Snow way: skiing for all

Is snow blindness preventing you from finding the perfect piste? Here are 10 resorts to suit all sorts of skiers – and non-skiers

Sat, Oct 12, 2013, 00:00

On a budget
Want to ski without breaking the bank? In a word: Borovets. Bulgaria’s oldest and largest ski resort has a good mix of beginner and intermediate slopes.

As to the value, how do we count the ways? Not only are the prices low – around €1.20 for a small beer, €13 for a three-course meal – but the added value is great too. For example, the transfer time from Sofia is 90 minutes. There’s night skiing too, so you can get your money’s worth on the slopes right up until 10pm.

Keep costs even lower by going self-catering. A week at the Yagoda & Malina Chalets, amid the pine trees just outside Borovets, costs €359 each, including Dublin flights departing January 11th. Okay, so you stop en route in Frankfurt, but come on, did you see that price?

With young children
If you thought rounds of “are we there yet” are soul destroying in a car, trying hearing them on the snowy trudge from hotel to slopes, carrying skis.

Well it’s one complaint you won’t hear at the family friendly resort of Avoriaz, in the heart of the Portes du Soleil ski area on the Swiss/French border. Most accommodation is of the ski in/ski out variety, while the streets are ski runs. The whole place is car-free so the only traffic you’ll have to worry about is of the horse and sleigh kind.

There’s an indoor waterpark, Aquariaz, with chutes and flumes (perfect for tired little legs), a kids’ snow park and, at the Village des Enfants ski and snowboard school – again right in the centre – kids get lunch and tea as well as their own après-ski activities.

A week self catering in Le Douchka Apartments for two adults and two children costs from €1,532.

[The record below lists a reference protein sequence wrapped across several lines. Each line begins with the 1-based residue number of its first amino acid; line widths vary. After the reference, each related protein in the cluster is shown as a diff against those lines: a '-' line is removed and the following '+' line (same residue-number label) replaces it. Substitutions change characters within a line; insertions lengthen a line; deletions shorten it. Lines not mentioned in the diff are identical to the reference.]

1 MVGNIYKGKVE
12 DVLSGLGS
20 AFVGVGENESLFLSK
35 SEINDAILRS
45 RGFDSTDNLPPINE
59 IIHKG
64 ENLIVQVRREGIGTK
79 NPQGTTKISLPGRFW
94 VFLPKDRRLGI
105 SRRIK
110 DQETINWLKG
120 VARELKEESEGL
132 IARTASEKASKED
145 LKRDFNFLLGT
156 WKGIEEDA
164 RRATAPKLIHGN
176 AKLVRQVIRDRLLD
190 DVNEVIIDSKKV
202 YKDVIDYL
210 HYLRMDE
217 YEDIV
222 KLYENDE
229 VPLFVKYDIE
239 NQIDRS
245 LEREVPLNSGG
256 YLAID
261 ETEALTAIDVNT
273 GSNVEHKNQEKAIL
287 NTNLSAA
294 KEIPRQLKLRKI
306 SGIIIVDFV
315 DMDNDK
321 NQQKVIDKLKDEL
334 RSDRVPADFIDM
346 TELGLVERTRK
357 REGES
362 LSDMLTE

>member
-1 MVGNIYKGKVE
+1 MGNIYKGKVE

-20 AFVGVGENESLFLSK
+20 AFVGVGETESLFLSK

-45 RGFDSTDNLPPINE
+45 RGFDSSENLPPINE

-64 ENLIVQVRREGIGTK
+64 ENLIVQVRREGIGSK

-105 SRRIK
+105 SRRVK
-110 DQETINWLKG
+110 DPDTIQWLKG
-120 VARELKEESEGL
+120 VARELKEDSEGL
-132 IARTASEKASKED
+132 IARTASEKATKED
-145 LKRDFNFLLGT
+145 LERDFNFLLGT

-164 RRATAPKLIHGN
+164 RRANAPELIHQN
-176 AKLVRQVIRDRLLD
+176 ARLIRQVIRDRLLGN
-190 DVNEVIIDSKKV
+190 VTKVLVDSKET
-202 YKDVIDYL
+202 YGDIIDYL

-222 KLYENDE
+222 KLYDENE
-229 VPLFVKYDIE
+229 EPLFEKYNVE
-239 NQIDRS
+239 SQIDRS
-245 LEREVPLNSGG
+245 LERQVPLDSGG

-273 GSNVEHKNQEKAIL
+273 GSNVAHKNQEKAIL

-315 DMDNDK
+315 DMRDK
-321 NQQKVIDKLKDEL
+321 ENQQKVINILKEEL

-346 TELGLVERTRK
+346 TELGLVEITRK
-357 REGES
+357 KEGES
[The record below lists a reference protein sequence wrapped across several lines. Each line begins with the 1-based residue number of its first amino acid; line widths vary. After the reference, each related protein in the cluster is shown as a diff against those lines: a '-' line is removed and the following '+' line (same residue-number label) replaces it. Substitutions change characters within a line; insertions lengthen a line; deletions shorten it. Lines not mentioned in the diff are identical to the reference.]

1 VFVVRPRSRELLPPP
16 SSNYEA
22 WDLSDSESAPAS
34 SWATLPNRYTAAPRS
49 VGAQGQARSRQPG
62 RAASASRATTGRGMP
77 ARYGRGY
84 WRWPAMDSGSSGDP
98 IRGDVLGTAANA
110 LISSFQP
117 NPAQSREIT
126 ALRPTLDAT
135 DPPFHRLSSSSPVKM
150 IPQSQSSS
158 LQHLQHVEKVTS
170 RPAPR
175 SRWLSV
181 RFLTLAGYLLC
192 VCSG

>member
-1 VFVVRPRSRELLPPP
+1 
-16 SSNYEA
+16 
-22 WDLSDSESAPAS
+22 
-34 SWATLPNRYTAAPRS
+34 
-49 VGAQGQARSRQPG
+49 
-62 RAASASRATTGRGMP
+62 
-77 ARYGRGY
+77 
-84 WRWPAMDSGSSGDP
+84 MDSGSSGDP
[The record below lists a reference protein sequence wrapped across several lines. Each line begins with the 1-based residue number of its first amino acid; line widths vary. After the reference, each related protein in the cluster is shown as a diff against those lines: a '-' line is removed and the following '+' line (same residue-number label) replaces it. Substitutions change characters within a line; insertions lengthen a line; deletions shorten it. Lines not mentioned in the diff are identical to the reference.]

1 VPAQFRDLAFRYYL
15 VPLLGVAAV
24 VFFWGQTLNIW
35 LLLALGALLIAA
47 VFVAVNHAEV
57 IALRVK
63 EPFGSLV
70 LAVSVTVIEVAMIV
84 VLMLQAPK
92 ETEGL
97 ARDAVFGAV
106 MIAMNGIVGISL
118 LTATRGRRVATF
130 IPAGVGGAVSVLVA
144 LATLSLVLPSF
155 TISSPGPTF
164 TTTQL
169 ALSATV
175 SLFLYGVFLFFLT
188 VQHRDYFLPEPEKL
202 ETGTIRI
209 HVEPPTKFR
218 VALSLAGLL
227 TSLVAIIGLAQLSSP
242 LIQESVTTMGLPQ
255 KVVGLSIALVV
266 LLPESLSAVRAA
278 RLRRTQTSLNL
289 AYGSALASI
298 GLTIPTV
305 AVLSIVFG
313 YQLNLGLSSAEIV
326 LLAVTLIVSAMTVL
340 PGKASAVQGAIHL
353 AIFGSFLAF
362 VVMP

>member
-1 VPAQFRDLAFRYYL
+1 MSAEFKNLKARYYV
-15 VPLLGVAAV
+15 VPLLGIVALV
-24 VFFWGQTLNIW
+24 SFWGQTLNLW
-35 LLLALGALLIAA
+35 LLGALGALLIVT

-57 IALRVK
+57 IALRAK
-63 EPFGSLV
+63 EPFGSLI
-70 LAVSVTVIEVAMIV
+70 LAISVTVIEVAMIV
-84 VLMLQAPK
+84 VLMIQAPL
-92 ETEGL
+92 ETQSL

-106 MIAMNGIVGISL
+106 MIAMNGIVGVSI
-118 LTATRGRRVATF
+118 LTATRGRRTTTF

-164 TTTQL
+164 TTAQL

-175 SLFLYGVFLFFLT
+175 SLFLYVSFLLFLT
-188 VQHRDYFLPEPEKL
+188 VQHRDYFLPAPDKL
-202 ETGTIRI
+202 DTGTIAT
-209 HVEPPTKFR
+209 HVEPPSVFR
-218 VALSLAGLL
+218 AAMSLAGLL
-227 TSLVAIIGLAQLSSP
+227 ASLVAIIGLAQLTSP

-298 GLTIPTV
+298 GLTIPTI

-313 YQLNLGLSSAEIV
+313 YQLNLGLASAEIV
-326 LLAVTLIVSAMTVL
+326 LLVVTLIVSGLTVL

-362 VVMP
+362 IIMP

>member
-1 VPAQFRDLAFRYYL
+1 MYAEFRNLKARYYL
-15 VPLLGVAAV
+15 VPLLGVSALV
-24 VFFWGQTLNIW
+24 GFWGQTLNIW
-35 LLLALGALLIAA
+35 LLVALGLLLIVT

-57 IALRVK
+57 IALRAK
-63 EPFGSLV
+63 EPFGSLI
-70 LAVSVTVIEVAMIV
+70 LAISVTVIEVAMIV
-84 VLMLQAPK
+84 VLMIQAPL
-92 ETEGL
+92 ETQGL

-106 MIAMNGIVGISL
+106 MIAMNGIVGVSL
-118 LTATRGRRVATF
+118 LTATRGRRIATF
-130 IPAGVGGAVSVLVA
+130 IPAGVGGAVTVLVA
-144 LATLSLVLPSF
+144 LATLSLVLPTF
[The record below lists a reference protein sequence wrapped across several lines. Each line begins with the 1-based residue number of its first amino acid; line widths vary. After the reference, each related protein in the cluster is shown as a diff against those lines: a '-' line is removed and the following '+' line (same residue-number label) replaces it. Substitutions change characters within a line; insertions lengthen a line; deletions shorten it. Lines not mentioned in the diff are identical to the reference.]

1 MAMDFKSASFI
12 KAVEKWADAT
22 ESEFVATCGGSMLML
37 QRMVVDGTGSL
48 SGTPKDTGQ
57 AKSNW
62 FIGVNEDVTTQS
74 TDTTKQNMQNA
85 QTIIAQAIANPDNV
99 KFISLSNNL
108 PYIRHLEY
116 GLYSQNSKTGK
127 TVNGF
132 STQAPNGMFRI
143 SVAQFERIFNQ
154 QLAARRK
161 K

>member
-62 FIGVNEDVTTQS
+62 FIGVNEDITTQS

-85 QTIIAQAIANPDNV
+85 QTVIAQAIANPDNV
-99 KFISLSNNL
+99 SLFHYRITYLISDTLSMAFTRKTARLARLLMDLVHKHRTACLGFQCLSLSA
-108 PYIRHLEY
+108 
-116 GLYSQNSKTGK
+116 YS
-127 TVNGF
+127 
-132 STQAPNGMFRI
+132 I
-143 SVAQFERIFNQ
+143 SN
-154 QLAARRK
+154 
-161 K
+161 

With older children
There is a view that while kids outgrow the family summer holiday all too soon, they’ll ski with you forever (as long as you’re paying). In truth, teens don’t want to spend all their time on the slopes with mum and dad. What’s more, after a certain age, you’ve a snowball’s chance in hell of getting them back into ski school.

Companies such as Powder Byrne have all this figured out with Freezone – free group guiding for adventurous teens. In the Swiss resort of Zermatt it also offers the Martin Bell Ski Academy, where teens get tips from professional racers.

Zermatt is a good resort for teens. Perched high in the Swiss Valais, at the foot of the mighty Matterhorn, there’s a buzzing high street and a nicely atmospheric car-free village to explore.

Prices start at £1,109 (€1,310) per person sharing a standard double B&B for a seven-night stay in the gorgeous Schlosshotel Zermatt, including flights and transfers. A five-day stint at the Martin Bell Academy costs £585 (€691).

For beginners
If you’ve never skied before and want to give it a lash, have a laugh and enjoy a fun holiday without taking it all too seriously, then the lively Andorran resort of Pas de la Casa is the place to go.

With lots of English-speaking instructors, and indeed, loads of English-speaking visitors (it has been compared to Ibiza on ice), it’s as well known for its hectic après- ski as for the number of novices it attracts.

In fairness, the authorities are keen to ditch the “beginners” tag and move the Pyrenean resort upmarket, especially now that it is linked to the Grandvalira ski region with over 200kilometres of pistes.

But the fact remains that Andorra is consistently among the cheapest ski packages available from Ireland, which makes it great for families starting out on the slopes together. There’s duty free shopping to indulge in when aching muscles need a break from the slopes.

A week’s package at the slopeside Aparthotel Olimpiades costs from €867 per person, departing February 9th.

On a city break
City break or ski holiday? Who says you have to choose? Opt for Oslo and you’ve world class ski facilities on your door step, with an entire city as your après ski.

There are loads of options. Cross country skiing is free and half an hour from the city centre (via public transport) at Holmenkollen, gateway to more than 2,000kilometres of cross country trails through forests. Around 90kilometres are lit until 10pm. For downhill skiers and snowboarders, Oslo has the Oslo Winter Park Tryvann, with 18 slopes, 11 lifts and a vertical drop of 381 metres.